When Rebecca Farabaugh learned of the Special Day of Caring coordinated by the United Way of Southwestern Pennsylvania, she thought it was a perfect opportunity to support the community—and make it a family affair.
Farabaugh, a communications manager in the Kenneth P. Dietrich School of Arts and Sciences, tries to keep her family—her wife (and Pitt alum) Carrie Tongarm (LAW '13) and their three children—engaged in volunteer activities like helping their local food bank during the organization’s family days.
“Having an opportunity to volunteer and support the members of our larger community in a safe way, and allowing us to do so within the parameters we are comfortable with, was wonderful,” said Farabaugh.
Feeling connected and making a difference
More than a dozen University employees signed up for the Special Day of Caring on June 20, which saw 360 volunteers deliver approximately 600 cards to seniors, 100 personal protection equipment (PPE) kits, 600 summer activity kits for kids and 275 baby supply packs in Allegheny, Butler and Greensburg counties.
Farabaugh worked with her 8-year-old daughter Emma Weber to create at-home activity kits for kids. “It helped both my daughter and I feel connected during a time of disconnection and empowered that we can still be a meaningful part of our community while staying safe,” she said.
E.J. Milarski-Veenis, staff accountant in the Office of the Senior Vice Chancellor for Engagement, and her daughter put together two baby supply kits and more than a dozen summer activity kits. “There are so many intense situations in our environment these days and it’s easy to feel helpless. Putting these kits together gave us a sense of making a difference,” Milarski-Veenis said.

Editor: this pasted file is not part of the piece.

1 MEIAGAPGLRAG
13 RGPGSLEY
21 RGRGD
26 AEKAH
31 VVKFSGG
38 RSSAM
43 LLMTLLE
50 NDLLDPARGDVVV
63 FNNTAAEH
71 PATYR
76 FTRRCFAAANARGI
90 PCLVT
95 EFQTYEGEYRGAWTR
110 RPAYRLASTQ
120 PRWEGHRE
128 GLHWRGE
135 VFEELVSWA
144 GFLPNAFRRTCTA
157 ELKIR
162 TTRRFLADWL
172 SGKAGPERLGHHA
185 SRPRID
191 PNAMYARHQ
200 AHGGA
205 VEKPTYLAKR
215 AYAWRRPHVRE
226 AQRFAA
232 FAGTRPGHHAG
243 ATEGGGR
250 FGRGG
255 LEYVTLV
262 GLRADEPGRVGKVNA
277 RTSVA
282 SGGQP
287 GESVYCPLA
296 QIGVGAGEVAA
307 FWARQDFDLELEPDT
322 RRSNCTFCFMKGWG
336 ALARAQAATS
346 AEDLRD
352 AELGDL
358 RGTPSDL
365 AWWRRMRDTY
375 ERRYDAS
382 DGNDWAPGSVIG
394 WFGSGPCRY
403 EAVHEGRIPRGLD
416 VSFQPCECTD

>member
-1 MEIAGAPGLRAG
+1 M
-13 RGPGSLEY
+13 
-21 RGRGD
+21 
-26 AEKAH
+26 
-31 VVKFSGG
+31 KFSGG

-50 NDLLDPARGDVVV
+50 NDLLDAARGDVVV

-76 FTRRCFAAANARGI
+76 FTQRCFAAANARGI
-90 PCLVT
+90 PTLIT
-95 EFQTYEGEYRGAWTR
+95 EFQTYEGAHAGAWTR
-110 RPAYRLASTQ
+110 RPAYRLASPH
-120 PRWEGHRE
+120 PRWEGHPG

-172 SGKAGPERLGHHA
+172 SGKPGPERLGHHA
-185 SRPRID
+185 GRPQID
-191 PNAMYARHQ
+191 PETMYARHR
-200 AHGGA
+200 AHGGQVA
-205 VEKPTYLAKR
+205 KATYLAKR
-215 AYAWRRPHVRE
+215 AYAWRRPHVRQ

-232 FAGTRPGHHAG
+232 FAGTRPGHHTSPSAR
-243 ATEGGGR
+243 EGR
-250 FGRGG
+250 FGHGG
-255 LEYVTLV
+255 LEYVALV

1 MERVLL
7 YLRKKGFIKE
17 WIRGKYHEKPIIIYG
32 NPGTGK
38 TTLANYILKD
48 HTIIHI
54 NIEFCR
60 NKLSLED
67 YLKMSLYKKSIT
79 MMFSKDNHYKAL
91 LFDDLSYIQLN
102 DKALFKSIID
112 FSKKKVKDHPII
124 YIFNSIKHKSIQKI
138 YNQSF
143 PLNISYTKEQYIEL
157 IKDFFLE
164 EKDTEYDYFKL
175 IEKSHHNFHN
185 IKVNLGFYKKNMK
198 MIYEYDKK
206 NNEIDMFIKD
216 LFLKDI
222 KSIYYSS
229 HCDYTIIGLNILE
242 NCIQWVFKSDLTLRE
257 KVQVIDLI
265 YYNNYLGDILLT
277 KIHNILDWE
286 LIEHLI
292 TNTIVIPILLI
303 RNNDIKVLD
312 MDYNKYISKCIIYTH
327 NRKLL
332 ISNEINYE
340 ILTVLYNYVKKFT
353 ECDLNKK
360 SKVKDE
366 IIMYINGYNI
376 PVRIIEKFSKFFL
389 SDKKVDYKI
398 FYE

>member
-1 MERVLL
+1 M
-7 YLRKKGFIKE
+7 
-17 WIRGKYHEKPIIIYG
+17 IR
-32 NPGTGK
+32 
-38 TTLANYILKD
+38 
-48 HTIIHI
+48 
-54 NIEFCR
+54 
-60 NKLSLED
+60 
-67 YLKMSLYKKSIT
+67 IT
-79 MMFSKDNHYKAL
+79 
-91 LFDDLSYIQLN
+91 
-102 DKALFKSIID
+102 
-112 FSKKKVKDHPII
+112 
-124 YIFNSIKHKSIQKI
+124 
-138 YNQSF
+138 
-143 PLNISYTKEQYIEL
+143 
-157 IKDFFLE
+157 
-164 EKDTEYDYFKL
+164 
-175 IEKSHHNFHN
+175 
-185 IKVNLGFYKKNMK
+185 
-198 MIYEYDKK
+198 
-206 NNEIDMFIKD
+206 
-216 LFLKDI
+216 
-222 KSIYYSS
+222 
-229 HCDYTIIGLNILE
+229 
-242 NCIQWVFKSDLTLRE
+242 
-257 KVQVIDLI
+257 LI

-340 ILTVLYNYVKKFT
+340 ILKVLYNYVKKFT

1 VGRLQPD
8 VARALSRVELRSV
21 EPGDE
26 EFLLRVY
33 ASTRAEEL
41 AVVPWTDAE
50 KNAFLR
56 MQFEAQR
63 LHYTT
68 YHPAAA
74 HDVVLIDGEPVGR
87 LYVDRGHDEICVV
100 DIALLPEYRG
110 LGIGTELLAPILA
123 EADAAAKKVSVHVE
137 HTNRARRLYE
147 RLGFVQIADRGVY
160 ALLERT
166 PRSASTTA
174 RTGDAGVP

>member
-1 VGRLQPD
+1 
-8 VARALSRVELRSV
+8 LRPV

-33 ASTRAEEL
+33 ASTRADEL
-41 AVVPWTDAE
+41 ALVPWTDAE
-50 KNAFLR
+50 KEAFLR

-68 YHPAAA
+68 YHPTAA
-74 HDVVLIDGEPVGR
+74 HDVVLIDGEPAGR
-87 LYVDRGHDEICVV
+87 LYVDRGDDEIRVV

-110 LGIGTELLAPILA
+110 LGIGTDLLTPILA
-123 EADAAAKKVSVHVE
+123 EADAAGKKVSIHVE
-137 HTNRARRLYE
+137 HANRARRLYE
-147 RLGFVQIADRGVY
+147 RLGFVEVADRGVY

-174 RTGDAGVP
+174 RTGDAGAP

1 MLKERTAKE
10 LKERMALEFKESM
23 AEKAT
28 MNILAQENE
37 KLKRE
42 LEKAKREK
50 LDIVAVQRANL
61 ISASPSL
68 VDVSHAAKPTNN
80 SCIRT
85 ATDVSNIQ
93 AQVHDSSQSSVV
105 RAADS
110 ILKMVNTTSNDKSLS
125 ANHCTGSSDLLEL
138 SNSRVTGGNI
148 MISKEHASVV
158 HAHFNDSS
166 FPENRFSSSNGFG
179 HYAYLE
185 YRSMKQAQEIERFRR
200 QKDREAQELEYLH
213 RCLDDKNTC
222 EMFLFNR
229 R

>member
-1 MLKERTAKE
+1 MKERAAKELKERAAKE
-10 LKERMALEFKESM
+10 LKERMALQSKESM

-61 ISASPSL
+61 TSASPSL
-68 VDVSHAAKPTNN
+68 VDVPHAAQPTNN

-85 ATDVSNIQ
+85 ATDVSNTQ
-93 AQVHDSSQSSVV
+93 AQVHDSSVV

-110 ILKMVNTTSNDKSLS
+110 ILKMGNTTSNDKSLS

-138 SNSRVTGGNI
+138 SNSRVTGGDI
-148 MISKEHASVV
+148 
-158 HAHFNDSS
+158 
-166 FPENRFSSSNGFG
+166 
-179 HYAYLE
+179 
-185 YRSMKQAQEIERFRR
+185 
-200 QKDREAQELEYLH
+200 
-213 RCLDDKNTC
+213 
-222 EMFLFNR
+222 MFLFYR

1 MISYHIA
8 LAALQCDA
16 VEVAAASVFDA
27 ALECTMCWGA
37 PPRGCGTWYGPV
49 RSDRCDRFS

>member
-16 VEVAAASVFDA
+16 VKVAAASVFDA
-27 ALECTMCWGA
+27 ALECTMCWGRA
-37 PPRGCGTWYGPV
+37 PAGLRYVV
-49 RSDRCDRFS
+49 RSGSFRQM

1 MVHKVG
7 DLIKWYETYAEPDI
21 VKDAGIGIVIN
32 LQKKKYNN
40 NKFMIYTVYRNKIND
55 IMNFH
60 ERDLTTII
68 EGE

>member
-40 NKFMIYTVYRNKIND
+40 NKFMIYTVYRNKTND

Both Farabaugh and Milarski-Veenis said their daughters enjoyed coordinating the packs, imagining what children their age would enjoy and helping online shop for specific items.
Diane Drazdzinski, who works in special projects in the Office of the Controller, chose the cards to seniors option, a project personal to her, as her father is in a nursing home.
“I empathize with the seniors who are cut off from their families, and I thought it might brighten their day to receive a note from someone,” said Drazdzinski.
She also recruited her sister, who sews masks and who put together PPE kits to drop off in Butler County.
Everyone reported the delivery process was seamless. Tongarm, who dropped off her family’s kits off at the Allegheny County location, said it was well-marked with balloons and signage and took no time at all. “Everyone was very friendly and grateful,” Tongarm said.
Farabaugh asked her daughter what she thought of the overall experience.
“I thought it was really fun to think of things to give to people who may get bored in the summer without camp. Things like crafting, playing with toys or reading a book—you can do all those things outside,” said Emma. “It made me feel helpful to pick things out for someone I don’t know. It was fun, and I want to do it again!”